Wednesday, July 4, 2012


This Fourth, I'm thinking a lot about the farewell of Bruce Springsteen's song "4th of July, Asbury Park (Sandy)" from The Wild, The Innocent and the E-Street Shuffle.

Funny, the line "the aurora is rising behind us" -- I had always figured "Aurora" was the name of a ferris wheel or roller coaster or something. It just fit. I'm guessing now that he was using it in the generic sense, synonymous with "aura" but implying a solar source -- a bright, bright star radiating light. The star, of course, is the boardwalk itself and the fireworks of the Fourth of July.

Bruce is leaving in this song, and the boardwalk itself is leaving. This is the early 1970s. Asbury was already headed down the steep incline from its peak in the 1950s and '60s, to bottom out in the late 1990s with the boardwalk especially looking like a shuttered ghost town. Disillusioned and lamenting "our carnival life on the boardwalk," bored with "hanging in the dusty arcades, slamming those pleasure machines," he pleads with "Sandy" to love him tonight "for I may neee-ver see you again."

"Sandy" is the perfect name for his beloved: the beach, the resort, the magical unreality of the boardwalk's "Palace Amusements" and Madame Marie's mysticism.

Photo by Russ Meseroll

His next stop would be the grittier reality of Born to Run's "Meeting Across the River," themes of harsh, wounded souls, flayed, struggling and doomed, that he would develop more fully in "Darkness on the Edge of Town" and his later poetic masterpiece, "Nebraska."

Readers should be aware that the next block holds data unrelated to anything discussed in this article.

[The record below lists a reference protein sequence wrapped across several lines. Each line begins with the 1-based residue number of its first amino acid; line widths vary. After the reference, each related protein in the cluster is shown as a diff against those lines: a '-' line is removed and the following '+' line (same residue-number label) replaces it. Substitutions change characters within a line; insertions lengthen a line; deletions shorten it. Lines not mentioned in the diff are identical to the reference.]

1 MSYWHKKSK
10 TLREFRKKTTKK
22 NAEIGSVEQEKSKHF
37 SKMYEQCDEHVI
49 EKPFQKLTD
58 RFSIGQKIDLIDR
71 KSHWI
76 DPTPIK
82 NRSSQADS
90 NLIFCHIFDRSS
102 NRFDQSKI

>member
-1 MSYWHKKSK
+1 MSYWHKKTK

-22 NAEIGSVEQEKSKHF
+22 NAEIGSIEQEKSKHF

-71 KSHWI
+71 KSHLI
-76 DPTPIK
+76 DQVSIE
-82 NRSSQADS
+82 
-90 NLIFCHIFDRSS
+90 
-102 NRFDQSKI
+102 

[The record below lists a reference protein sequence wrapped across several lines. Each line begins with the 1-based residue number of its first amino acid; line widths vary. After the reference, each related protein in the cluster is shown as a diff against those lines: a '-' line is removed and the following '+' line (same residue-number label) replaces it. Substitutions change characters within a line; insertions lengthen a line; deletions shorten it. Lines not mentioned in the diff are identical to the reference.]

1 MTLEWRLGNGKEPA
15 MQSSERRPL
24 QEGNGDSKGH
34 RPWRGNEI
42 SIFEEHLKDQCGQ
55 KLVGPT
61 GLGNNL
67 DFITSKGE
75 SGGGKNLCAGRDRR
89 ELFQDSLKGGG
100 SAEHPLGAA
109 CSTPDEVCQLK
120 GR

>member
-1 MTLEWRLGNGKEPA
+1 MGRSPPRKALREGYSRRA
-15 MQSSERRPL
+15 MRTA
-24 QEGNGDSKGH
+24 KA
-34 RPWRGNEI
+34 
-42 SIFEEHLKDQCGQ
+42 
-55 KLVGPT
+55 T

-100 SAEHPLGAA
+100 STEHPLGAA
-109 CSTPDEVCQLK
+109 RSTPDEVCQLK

The line of themes of childhood loss of innocence, desperate struggle, a growing maturity and sense of community that pace Springsteen's long discography are naturally reflected in the man himself. In his philanthropic gifts to Asbury Park, the emphasis has never been heavy on rebuilding the amusements, the carnival life. Instead, his focus was, and is, on schools, community projects, helping the underserved who struggled during the long years of the city's economic stagnation.

Along those lines it interesting to me that, here in Asbury Park -- and in New Jersey -- we take such pride in "Sandy" and "Born to Run". All those who know these (and that may be just about everybody in the world by now) recognize the sadness, the critical love, even condemnation, and longing after escape in both songs.

Judging by Springsteen's evolution as an artist and as a human being, it is easy to believe that nostalgia for Asbury Park's amusements is misplaced. It is easy for me to see a resonance with my belief that the town's emphasis on money over community has always been one of its greatest flaws.

But maybe we're not so wrong to be proud. We represent the community and the culture that produced him, after all and we can take some small credit for having nurtured him toward his great achievements, his massive success.

If in the final estimate, we as New Jerseyans are just "a town full of losers," then at least one of us got free and we can cheer him on his heroic journey. If he is the best we can do, that's ain't half bad.

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1 comment:

  1. Spending a rainy 4th in Boston listening to every version of Sandy I can find, I began to wonder whether I was right in assuming that the Aurora was a roller coaster. That brought me here, and to your elegant explanation of why some of us are ridiculously in love with this song. Thanks!